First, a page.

Domestic and international manufacturing companies continue to open new manufacturing facilities and expand their existing facilities, in North Carolina and South Carolina. This raises the question of whether the manufacturing equipment used in such facilities should be installed by a licensed contractor under a building permit.
For example, manufacturing facilities often contain large and specialized processing and assembly equipment, such as painting equipment, conveyor systems, robotic welding systems, and equipment that generates electricity, steam and pneumatic air to support the processing equipment. This equipment is manufactured elsewhere, then shipped and installed after the construction of the building envelope is complete (although sometimes very large equipment must be installed during the construction of the building, before the roofs and walls are completed). Equipment manufacturers (i.e. equipment vendors) send their own employees to install equipment and help with start-up and testing.
In other words, once the envelope of the manufacturing building (eg the site and sends its own employees to install its equipment inside the building. It is not uncommon for such equipment to be manufactured at overseas and foreign suppliers send their employees to North Carolina or South Carolina to install the equipment.
The North Carolina State Building Code was amended in 2007 to clarify that “industrial machinery” is not subject to regulation under the North Carolina Building Code (NC Gen. Stat. Ann. § 143-138 (b9)). The term “industrial equipment” refers to the machines and equipment that are part of the manufacturing process of a product. The term does not include machinery and equipment permanently attached to or forming an integral part of the building, such as heating, ventilation and air conditioning systems. North Carolina home inspectors will not inspect industrial equipment for compliance with building codes, but will inspect and enforce code requirements at points where industrial equipment connects to the building’s electrical system. In addition, building officials may require a building permit for the installation of industrial equipment and require that the equipment be connected to the building’s electrical system by a licensed electrical contractor.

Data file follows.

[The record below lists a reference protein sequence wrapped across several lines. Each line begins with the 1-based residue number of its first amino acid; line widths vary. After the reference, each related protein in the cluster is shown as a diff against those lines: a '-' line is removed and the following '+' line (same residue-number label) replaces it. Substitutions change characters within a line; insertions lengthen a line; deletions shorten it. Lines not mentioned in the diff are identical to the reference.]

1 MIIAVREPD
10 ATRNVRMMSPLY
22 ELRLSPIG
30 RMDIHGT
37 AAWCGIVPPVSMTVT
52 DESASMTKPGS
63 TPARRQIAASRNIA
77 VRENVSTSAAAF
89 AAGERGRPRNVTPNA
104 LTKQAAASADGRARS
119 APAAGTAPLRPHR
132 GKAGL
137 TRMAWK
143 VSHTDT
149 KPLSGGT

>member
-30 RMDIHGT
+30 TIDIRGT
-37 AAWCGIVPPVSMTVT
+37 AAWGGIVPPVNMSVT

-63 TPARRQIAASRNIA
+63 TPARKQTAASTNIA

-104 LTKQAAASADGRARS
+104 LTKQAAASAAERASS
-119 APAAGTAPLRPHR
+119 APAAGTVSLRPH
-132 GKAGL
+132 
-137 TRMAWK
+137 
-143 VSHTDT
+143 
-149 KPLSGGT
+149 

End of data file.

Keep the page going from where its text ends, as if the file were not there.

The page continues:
Unlike North Carolina, the South Carolina Building Code does not address the issue of industrial equipment. However, a 1978 South Carolina Attorney General Opinion concluded that a company engaged in the unloading, moving and securing of certain machinery to the foundation of a building previously constructed to house such machinery is not not required to have a South Carolina general contractor’s license to perform such work. . However, the work involved in hooking up certain machine supply lines, such as water, air, and vacuum, requires that it be done by a licensed contractor (South Carolina Attorney General Opinion No. 78 -72 (April 12, 1978), 1978 WL 22553). The Attorney General’s opinions, while convincing, are not binding on the courts of South Carolina. Nonetheless, the factual situation and analysis presented in the 1978 opinion, as well as the supporting authority of other jurisdictions, are compelling, and South Carolina building code officials will be inclined to consider whether the installation of large industrial equipment and systems constitutes subcontract work for which a contractor license is required.
Although industrial equipment may be exempt from building code requirements, a building permit and contractor’s license may be required to install the equipment in a building and connect it to building systems. Therefore, the project owner, the wholesale building contractor and the industrial equipment supplier should carefully delineate the scope of their respective responsibilities related to the installation and connection of the equipment, as this directly affects the permits. , inspection, insurance, bonding requirements and overall project responsibilities and exhibits.